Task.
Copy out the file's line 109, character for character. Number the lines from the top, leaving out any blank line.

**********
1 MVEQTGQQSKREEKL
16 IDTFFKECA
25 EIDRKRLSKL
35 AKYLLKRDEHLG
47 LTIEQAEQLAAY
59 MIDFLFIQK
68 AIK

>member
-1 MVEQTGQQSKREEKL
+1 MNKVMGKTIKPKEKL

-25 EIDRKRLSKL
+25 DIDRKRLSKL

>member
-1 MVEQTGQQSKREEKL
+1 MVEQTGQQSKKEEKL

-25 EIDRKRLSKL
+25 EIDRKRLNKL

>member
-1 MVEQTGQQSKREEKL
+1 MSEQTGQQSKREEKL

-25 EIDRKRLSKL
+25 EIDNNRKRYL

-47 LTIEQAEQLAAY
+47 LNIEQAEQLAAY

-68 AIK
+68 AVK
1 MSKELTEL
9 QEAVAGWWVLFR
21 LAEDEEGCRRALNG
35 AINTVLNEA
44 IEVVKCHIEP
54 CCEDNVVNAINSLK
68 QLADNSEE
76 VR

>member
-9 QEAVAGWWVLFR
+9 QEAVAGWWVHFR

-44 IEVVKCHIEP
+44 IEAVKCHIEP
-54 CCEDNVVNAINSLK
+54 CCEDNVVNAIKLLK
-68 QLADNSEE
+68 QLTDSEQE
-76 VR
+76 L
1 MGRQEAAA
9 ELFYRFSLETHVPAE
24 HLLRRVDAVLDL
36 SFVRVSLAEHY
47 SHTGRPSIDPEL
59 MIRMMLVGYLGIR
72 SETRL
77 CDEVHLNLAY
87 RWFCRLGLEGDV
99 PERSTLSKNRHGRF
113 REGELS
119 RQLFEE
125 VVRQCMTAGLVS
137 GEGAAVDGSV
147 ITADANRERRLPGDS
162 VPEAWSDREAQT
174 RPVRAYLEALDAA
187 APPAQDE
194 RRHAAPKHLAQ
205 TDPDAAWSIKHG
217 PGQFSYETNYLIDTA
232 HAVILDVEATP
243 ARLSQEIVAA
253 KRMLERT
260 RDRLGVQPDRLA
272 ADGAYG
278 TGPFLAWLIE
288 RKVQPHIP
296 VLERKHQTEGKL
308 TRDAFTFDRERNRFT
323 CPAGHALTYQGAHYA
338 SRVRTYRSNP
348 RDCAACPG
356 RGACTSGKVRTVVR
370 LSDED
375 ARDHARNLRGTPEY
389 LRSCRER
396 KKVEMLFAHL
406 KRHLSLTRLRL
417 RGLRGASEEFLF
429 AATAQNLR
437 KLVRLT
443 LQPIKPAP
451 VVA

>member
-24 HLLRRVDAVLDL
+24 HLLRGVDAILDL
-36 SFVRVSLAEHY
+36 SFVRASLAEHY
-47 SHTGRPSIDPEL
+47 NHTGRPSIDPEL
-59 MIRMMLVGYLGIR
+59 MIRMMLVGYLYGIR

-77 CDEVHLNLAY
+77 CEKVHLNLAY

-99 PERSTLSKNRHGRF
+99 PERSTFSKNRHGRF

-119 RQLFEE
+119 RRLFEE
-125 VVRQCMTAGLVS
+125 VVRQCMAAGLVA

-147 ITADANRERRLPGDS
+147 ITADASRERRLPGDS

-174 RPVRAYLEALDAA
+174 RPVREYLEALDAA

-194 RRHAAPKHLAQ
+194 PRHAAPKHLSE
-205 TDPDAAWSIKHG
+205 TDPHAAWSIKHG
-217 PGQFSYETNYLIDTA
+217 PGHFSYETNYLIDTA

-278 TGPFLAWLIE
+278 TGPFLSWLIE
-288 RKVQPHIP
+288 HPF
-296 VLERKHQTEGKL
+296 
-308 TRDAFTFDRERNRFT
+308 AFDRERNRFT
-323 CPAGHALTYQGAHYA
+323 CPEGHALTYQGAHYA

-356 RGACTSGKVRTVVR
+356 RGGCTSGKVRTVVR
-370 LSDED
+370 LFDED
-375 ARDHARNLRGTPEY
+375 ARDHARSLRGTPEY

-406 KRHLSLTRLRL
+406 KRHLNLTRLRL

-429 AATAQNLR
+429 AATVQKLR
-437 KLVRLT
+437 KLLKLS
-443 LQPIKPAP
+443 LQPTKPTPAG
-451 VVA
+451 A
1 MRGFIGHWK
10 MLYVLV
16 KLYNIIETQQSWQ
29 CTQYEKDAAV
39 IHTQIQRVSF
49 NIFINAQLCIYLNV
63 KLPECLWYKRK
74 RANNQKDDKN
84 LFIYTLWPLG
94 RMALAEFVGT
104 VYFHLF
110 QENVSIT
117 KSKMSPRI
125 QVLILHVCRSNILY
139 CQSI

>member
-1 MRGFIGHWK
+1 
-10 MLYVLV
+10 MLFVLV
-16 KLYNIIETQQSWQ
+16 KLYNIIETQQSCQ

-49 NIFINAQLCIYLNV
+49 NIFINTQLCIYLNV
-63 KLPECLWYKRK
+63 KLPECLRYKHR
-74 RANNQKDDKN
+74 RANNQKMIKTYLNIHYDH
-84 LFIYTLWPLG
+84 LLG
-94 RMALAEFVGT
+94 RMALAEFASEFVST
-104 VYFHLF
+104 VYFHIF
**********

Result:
-174 RPVRAYLEALDAA